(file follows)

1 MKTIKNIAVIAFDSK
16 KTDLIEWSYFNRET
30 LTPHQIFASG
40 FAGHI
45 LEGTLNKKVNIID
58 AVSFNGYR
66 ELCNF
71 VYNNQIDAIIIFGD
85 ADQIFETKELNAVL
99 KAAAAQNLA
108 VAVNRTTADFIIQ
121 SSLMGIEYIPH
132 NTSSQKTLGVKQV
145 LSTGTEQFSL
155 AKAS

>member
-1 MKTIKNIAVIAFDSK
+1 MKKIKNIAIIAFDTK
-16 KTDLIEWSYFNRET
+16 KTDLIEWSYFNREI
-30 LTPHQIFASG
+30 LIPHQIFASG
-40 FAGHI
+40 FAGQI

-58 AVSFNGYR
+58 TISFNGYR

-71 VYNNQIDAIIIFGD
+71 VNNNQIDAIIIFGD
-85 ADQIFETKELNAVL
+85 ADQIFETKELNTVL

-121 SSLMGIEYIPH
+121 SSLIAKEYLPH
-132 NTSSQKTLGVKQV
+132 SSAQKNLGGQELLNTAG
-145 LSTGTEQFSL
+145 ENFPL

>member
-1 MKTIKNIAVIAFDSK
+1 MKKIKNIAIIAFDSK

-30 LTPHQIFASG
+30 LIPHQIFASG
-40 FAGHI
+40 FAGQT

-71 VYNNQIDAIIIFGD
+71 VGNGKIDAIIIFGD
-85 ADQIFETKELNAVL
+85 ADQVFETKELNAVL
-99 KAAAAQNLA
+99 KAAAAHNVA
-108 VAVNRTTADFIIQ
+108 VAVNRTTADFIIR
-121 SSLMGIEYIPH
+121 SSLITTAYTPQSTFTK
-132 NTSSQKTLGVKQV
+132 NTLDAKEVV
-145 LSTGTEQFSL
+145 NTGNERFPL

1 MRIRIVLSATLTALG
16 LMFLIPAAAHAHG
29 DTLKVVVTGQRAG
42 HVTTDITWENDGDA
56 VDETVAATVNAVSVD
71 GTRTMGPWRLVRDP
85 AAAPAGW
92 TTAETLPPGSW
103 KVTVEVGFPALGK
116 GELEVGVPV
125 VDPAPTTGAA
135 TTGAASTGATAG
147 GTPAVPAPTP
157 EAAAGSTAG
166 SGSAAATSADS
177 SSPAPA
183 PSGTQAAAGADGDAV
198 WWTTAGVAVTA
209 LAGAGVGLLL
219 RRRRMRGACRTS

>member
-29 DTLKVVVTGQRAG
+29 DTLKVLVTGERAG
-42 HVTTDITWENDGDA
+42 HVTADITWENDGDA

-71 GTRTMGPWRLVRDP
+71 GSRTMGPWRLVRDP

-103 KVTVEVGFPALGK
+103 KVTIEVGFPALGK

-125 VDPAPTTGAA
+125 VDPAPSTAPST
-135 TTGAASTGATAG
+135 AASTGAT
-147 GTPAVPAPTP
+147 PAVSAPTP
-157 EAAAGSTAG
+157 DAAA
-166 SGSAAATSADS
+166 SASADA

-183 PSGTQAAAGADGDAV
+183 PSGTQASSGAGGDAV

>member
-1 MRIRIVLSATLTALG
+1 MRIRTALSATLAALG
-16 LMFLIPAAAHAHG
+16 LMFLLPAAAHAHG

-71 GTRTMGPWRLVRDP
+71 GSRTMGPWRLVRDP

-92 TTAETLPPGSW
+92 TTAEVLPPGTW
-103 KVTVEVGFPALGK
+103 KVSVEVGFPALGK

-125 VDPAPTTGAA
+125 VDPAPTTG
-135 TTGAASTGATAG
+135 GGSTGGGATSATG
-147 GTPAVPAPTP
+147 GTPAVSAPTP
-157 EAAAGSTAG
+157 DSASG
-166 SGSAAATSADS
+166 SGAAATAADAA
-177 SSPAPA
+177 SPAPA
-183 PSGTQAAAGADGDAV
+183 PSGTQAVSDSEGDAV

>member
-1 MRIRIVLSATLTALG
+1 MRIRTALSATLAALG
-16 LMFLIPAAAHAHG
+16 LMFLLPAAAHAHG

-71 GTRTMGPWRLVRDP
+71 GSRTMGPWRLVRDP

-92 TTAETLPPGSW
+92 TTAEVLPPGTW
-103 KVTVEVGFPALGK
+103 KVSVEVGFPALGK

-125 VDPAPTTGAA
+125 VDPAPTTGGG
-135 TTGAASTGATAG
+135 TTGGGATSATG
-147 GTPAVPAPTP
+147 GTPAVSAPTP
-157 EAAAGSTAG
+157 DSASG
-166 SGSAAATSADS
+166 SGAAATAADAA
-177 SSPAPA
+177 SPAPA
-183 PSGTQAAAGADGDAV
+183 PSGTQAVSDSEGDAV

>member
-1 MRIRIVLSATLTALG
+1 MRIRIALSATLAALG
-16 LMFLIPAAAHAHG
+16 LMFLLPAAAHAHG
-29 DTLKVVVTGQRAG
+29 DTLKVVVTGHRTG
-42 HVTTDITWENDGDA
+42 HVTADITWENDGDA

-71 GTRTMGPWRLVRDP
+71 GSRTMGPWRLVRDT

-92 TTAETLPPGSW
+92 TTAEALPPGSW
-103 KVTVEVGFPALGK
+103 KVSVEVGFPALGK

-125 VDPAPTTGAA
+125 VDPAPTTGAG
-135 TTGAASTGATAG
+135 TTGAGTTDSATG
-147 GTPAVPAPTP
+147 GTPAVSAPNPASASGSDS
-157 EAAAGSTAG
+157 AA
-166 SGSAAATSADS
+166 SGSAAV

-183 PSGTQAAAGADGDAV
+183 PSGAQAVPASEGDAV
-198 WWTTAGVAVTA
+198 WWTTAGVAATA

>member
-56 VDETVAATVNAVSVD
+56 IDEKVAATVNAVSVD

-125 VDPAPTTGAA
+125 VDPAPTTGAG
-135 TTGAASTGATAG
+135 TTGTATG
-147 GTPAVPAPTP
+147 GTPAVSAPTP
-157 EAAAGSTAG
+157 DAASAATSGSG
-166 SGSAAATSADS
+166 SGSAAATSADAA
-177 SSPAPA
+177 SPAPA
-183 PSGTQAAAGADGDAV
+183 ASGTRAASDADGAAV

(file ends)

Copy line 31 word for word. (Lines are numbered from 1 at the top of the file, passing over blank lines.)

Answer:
-121 SSLMGIEYIPH